For conservation reasons, I’ve educated my girls about the harms of littering.   That is why I’d make sure to pack extra garbage bags.  I’ve explained that dumping your trash on nature can hurt the wild animals and plants.  Of course, now Starkitten complains when she sees an empty beer bottle or some other refuse marring otherwise pristine woods.

After the snake incident, I make sure to keep a walking stick handy.  The walking stick I use is just a branch from a tree chopped down by our landlord.  It’s straight, solid oak and is handy for whacking whatever nasties may try to hurt my babies.

Starkitten flaunts a maple leaf she found, which is larger than her head, and her makeshift walking stick.

And I cannot stress the “patience” part of hiking with kids enough.  Some kids love being outdoors, some don’t.  Some kids are content to walk and explore nature, others want to get messy in it.  Fortunately for me, my girls love being outdoors and are learning to not just grab at things.

But I still have to keep them engaged.

So we play games, like who can find the biggest leaf? or how many colors of leaves or flowers can we spot? or how many turtles can we find?

I’ve also noticed how easy it is to educate kids during a nature walk: that fungi and insects and vultures help to clean up things that have died and return them to the earth to benefit other living things; that the gingko tree is a living fossil; that some animals hibernate and some migrate; that not all trees shed their leaves for winter; and even how to watch the clouds for rain.

Making Trail Mix

Trail mix is really great for staving off growling tummies, and is packed with carbs and protein.  Since it’s expensive, I tend to make my own, as the ingredients can be much more affordable if you buy them individually (and in bulk).

You can really mix together any combination of ingredients, but here is what I tend to use, as the kids seem to like it best:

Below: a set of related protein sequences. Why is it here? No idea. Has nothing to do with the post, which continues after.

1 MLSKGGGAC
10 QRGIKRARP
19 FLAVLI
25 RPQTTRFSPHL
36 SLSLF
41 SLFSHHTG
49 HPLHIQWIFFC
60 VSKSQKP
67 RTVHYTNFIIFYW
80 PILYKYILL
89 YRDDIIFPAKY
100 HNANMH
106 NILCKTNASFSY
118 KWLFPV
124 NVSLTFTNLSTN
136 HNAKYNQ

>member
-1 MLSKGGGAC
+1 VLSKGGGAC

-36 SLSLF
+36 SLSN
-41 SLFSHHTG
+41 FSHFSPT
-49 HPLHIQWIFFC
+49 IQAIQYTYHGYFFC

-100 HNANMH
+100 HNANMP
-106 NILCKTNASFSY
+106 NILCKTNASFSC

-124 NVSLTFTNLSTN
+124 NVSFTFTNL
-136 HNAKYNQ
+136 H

Homemade trail mix.

  • peanuts
  • dried edamame
  • sesame sticks
  • raisins
  • dried cranberries
  • dates
  • sunflower kernels
On occasion, I may toss in some M&Ms, as it makes the kids happy.  I’ll also toss in dried blueberries or strawberries or fiigs if I find them on sale at the local natural foods store (yay for supporting small businesses and organic farmers!).  If I was mixing it for myself only, I’d add wasabi peas, which are just amazing, and toss it all in some cayenne powder.  I like my food spicy.

Homemade Spiced Cranberry Sauce
I’ll spare you the cliche “why we should give thanks” Thanksgiving speech that everybody and their mother has said something about and skip right to the food.  I tried a citrus brine for the turkey for the first time, and it was divine.  Another thing I tried for the first time, and my family and our guests loved it so much I’m finding myself making it at least twice a week is homemade cranberry sauce.
I honestly never thought it would be so easy to make, but it was.  And, frankly, I don’t think I can ever eat canned cranberry sauce again–and my husband made that declaration on Day 1.

This is where the cranberries started popping.

Ingredients
  • 4 cups (about 1 bag) of cranberries
  • 1 cup water
  • 1 cup sugar
  • 1 teaspoon cinnamon
  • 1 teaspoon nutmeg
  • 1/2 teaspoon ginger
Directions
  1. Pick through the cranberries for any that look overripe or moldy or just gross you out.  Rinse them and let them drain.
  2. Pour the sugar and water into a medium saucepan and bring to a boil.  Stir occasionally so that the sugar dissolves better.
  3. Let it boil for 3-5 minutes.
  4. Add the cranberries.  Reduce heat to medium and boil for about 10 minutes, or when the cranberries start popping.
  5. Reduce to a simmer, add the spices, and stir.  Let it simmer for another 2 minutes.  Then remove from heat.
I’ve read that most people cool it and then refrigerate their cranberry sauce, but my family likes to eat it while it’s still warm.  With the spices, it gives all kinds of warm fuzzy feelings that are classic for this time of year.

Okay, so I'll get a little Thanksgiving-sentimental here. I'm thankful for evenings like the one pictured here, enjoying a perfect sunset to a perfect day lost in Mother Nature with my family.